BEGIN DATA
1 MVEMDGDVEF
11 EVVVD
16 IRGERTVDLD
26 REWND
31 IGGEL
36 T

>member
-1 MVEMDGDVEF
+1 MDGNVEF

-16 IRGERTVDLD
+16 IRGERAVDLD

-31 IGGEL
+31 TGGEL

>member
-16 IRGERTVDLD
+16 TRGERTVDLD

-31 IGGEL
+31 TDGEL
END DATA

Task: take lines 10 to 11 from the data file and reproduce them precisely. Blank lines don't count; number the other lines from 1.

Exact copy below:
-16 IRGERTVDLD
+16 IRGERAVDLD